Coping with memory loss: Keep your brain active and healthy, and know when to be concerned
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The human brain is amazing. This powerhouse controls everything going on in your body from A to Z. But as we age, what happens to our brain, and when should we be concerned?
Dr. Sanjeev Kumar, a neurologist with Lawrence Neurology Specialists, explained that atrophy, or shrinkage of the brain, happens to everyone as we age.
“There’s some slowing of memory with age, especially taking in new information,” he said. “Registration and recall can be slowed, but it isn’t wiped out. If you have a neurological disease, that shrinkage occurs at a faster rate.”
But how do you know the difference between normal age-related memory issues and a serious problem? The National Institute on Aging has shared the signs that it might be time to talk with a doctor include:
• Asking the same questions over and over.
• Becoming confused about people, time and places.
• Getting lost in places you know well.
• Having trouble following recipes or directions.
Some older adults have a condition such as mild cognitive impairment, or MCI, which is a state that falls between normal aging and dementia, resulting in more memory loss than expected for their age. Kumar explained that about 25% of people over age 80 experience some degree of MCI.
“If you have MCI, it’s important to know that in some cases, it can be reversible. It isn’t always a precursor to developing Alzheimer’s disease,” he said.
There are steps you can take now to help keep your brain healthy as you age. Getting enough exercise, sleep and eating a healthy diet can all go a long way.
“Any exercise is better than none at all, but the real benefit comes from cardiovascular activity. Aim to get 150 minutes of moderate-intensity exercise each week,” Kumar said. “Getting enough sleep is also vital. Memory consolidation occurs and toxins are cleaned from the brain with seven to nine quality hours of sleep each night.”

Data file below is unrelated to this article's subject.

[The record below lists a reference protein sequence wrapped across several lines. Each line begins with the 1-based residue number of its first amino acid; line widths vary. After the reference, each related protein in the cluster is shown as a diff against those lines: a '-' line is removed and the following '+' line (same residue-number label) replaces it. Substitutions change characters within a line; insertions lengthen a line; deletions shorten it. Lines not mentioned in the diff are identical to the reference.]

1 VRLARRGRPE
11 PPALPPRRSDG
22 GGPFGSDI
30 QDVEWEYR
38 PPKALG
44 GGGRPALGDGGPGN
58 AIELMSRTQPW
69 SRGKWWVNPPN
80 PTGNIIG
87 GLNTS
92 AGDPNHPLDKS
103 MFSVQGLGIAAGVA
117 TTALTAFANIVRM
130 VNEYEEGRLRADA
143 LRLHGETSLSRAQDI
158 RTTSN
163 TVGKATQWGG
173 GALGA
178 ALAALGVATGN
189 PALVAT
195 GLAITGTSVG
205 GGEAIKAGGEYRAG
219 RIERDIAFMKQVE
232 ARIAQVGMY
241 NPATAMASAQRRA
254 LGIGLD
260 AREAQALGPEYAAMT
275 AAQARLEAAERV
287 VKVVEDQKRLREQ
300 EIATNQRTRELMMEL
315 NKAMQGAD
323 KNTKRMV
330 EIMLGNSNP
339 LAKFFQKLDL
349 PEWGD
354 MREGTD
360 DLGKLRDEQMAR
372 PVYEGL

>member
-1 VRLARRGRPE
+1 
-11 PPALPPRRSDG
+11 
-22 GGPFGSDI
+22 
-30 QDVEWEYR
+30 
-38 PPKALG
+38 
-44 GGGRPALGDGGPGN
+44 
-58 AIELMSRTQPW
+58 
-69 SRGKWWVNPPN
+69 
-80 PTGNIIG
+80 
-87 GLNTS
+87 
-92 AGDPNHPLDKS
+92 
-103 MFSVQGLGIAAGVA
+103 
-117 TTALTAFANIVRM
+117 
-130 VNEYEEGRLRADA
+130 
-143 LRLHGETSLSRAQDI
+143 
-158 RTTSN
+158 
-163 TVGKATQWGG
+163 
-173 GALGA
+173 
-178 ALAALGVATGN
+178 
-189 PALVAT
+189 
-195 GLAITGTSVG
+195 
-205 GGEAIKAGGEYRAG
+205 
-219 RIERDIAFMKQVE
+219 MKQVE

When it comes to diet, Kumar recommends following a heart-healthy diet, such as the MIND diet, which combines the Mediterranean diet and the DASH diet. Avoiding ultra-processed foods is key, as they can increase your risk of dementia by more than 25%.
“If you pick up something in the store that has more than five ingredients or has a shelf life of six to 12 months, don’t even buy it,” he said. “Eat whole grains, green leafy vegetables, and chicken and fish. Avoid fried foods, use olive oil for cooking and limit your salt and sugar intake.”
It’s also important to keep your brain active as you age. Mental exercise, stress reduction and spiritual fitness can also help stave off cognitive decline. Kumar gives some practical suggestions:
“Learn a new language or an instrument. Practice meditation, yoga, tai chi or deep breathing,” he said. “Increase your spiritual fitness by staying active in the community with social functions.”
While some memory issues result from neurological disease, others can occur from causes as simple as an infection or medication side effects. Talk with a doctor if you, a family member or a friend have concerns.
— Autumn Bishop is the marketing manager and content strategist at LMH Health.